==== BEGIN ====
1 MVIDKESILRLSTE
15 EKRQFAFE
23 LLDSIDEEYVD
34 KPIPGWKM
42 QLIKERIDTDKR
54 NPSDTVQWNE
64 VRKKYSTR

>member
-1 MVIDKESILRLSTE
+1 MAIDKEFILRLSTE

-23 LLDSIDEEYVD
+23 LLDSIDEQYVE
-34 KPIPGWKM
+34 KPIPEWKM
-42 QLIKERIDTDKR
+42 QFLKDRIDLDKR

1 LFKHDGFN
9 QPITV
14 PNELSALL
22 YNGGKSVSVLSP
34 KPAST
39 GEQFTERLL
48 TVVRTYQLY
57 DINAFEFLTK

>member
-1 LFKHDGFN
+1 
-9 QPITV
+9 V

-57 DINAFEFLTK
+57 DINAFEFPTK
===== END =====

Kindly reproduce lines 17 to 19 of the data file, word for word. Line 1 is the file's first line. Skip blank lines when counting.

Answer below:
1 LFKHDGFN
9 QPITV
14 PNELSALL